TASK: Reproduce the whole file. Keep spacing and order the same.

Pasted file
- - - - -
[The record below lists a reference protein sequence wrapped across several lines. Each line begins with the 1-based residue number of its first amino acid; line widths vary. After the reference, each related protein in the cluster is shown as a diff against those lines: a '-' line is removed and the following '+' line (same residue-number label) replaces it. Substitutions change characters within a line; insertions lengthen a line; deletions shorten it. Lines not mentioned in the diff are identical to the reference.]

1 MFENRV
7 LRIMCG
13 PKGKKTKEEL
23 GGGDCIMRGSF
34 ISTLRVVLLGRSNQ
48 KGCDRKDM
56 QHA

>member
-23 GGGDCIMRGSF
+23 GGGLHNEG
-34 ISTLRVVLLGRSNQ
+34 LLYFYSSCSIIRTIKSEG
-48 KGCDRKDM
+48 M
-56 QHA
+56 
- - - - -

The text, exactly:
[The record below lists a reference protein sequence wrapped across several lines. Each line begins with the 1-based residue number of its first amino acid; line widths vary. After the reference, each related protein in the cluster is shown as a diff against those lines: a '-' line is removed and the following '+' line (same residue-number label) replaces it. Substitutions change characters within a line; insertions lengthen a line; deletions shorten it. Lines not mentioned in the diff are identical to the reference.]

1 MFENRV
7 LRIMCG
13 PKGKKTKEEL
23 GGGDCIMRGSF
34 ISTLRVVLLGRSNQ
48 KGCDRKDM
56 QHA

>member
-23 GGGDCIMRGSF
+23 GGGLHNEG
-34 ISTLRVVLLGRSNQ
+34 LLYFYSSCSIIRTIKSEG
-48 KGCDRKDM
+48 M
-56 QHA
+56 